Given the August 2003 blackout in North America knocked out 508 generating units at 265 separate power plants in less than five minutes, the existing system is much too slow. Crucial seconds are lost before the control room is even aware there is a problem, let alone able to pinpoint the origin of the disturbance.
Moreover, the quality of the data provided by SCADA/EMS is poor. Because measurements from generating plants and sub-stations reach the control centre with different time delays, it is difficult to line them up properly to provide a consistent grid-wide picture at a given instant. So controllers have only a fuzzy idea of exactly how the various parts of the network are performing at any given moment.
Even weeks or months after the event, it can be difficult to reconstruct the precise origin of a massive power failure such as the blackouts on July 30 and July 31, as analysts struggle to work out which parts of the system failed first, making it hard to learn lessons or detect vulnerabilities.
The new generation of wide area monitoring systems (WAMS) use phasor monitoring units (PMUs) dispersed across the network at strategic locations to take measurements at super high speed. They sample a wider range of aspects of power quality (including magnitude and phase angle as well as frequency, current and voltage) as many as 25 times per second.
PMU measurements are time-stamped so measurements taken at different locations across the grid can be lined up (synchronised) accurately to provide a comprehensive view of the entire grid at a central location. PMUs are all linked up to the GPS so each applies a time-stamp to every observation using the same common reference time.
Coupled with faster communications technology to transmit the data back to the central and regional control rooms, synchrophasor technology enables grid managers to “visualise” the entire grid in real time, updating in milliseconds, rather than minutes.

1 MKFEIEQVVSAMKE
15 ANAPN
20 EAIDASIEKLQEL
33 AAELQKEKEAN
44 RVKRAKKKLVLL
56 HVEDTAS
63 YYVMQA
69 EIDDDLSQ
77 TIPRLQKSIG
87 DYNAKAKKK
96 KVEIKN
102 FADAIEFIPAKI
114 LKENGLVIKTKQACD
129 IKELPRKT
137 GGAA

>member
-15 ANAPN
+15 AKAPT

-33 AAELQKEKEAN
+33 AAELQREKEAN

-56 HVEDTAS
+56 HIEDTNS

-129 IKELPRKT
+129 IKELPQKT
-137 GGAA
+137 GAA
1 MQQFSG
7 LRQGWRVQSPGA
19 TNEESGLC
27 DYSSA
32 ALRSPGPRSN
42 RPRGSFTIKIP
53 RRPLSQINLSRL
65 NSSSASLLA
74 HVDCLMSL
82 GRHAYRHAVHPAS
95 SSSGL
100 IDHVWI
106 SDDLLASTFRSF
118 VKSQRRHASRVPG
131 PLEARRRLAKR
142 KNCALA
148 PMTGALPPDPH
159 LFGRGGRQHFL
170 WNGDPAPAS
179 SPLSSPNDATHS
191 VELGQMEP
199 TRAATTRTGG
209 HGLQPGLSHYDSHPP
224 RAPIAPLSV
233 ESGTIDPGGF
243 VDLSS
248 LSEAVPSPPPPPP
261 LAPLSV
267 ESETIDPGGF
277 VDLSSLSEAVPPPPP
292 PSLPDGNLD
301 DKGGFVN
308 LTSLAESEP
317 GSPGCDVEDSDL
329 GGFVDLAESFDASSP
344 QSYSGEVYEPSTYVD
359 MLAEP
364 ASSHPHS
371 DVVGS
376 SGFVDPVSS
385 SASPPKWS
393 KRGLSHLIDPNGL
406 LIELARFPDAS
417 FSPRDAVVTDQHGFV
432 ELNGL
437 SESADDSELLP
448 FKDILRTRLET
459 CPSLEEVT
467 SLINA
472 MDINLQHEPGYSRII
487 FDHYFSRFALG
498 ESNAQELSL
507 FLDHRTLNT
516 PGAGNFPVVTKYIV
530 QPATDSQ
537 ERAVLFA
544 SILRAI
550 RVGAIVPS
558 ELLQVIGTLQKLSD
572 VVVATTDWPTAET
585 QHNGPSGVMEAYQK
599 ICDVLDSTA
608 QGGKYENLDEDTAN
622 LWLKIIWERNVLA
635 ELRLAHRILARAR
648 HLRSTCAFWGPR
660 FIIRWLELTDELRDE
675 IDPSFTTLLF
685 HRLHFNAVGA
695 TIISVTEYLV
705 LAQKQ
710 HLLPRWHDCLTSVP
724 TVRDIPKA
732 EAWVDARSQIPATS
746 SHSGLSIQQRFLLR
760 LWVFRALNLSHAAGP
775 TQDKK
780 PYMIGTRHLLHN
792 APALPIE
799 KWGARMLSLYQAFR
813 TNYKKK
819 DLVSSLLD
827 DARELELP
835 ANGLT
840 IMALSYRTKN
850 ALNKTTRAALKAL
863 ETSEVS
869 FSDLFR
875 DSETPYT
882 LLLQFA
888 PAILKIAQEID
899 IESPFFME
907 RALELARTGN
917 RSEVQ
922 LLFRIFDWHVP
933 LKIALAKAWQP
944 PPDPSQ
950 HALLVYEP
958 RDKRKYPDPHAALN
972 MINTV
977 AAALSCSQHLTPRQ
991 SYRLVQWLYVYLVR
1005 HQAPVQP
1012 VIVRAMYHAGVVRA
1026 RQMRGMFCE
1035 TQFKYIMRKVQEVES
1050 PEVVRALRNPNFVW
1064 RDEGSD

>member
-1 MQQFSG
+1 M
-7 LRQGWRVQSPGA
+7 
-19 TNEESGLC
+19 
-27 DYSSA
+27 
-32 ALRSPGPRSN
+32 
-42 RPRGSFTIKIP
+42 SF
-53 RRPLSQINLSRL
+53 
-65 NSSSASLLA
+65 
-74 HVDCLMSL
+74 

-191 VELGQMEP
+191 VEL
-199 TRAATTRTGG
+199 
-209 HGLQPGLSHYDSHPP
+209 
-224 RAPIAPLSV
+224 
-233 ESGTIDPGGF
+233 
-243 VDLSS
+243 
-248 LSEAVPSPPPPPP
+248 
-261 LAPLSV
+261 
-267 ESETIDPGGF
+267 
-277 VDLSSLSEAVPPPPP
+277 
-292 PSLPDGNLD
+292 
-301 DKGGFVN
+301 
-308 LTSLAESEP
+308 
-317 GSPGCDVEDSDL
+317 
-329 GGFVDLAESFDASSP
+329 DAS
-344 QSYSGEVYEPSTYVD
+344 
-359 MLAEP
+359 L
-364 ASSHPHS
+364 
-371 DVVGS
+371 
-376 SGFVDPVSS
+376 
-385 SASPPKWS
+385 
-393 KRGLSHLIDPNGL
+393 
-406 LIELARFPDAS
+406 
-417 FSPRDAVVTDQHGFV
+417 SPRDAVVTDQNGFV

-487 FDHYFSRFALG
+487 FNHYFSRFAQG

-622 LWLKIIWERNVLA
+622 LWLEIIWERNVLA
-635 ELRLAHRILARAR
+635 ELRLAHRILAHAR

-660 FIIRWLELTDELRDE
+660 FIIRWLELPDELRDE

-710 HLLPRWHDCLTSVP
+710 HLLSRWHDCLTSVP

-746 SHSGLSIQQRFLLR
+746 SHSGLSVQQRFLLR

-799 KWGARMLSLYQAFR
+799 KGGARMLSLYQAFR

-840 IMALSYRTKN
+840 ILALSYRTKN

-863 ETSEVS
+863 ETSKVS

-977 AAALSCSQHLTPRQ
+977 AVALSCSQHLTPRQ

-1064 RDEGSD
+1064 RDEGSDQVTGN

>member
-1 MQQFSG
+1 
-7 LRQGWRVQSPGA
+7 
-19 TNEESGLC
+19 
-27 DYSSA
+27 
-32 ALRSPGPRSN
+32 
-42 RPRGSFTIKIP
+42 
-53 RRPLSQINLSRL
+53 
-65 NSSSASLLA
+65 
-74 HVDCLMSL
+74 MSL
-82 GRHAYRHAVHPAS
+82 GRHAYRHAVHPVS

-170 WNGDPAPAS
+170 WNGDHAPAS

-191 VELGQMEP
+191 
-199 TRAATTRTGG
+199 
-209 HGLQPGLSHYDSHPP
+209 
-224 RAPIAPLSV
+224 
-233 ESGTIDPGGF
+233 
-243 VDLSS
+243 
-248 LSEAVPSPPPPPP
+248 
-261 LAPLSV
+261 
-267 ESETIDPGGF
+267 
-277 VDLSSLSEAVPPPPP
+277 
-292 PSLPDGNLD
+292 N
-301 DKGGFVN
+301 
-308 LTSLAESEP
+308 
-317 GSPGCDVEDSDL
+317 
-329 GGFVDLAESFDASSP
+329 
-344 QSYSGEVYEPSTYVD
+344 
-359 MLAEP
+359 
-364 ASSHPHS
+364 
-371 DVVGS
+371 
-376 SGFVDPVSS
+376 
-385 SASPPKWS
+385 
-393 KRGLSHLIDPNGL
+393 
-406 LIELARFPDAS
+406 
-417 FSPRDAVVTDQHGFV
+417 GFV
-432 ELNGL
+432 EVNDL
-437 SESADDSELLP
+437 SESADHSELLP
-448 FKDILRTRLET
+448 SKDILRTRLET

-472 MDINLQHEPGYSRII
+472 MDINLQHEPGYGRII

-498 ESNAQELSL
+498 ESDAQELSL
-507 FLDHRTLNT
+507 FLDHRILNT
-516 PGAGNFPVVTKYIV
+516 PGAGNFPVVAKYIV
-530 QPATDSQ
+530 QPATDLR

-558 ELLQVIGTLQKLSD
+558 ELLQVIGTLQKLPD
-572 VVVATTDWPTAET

The benefits of synchrophasor technology, such as India has been testing, are threefold, according to Power Grid Corporation’s report.
In the first stage, the corporation hopes it could provide a faster, more comprehensive view of how the network is operating in real time. Historical data could be analysed to learn more about how the grid performs under normal operating conditions, what the safe operating limits are, and to trace the source of faults.
In the second stage, the data archive could be analysed to make suggestions to grid operators about how to keep the grid stable and reliable.
In the third and final stage, synchrophasor technology and sophisticated computer analysis might be able to do all of the above without human intervention (the so-called “self-healing grid”).
The idea of a self-healing grid is still a long way from reality anywhere, let alone in India. But improved measurements and understanding of how the grid operates would still represent a huge step forward.
Power Grid Corporation has installed PMUs and GPS at nine substations on the northern grid (including Agra, Kanpur, Hisar, and the giant new Karcham Wangtoo hydroelectric project). “Even the limited exposure with synchrophasor data has been a revelation” according to the report’s authors.
Rolling out the full network of more than 1,600 PMUs, with associated communications infrastructure and data aggregation systems, would be expensive. It will take time to analyse the enormous amount of data to improve situational awareness and develop new protocols for improved grid management (let alone try to build a system that can suggest responses in real-time).
But it is probably the best chance to avoid more widespread blackouts.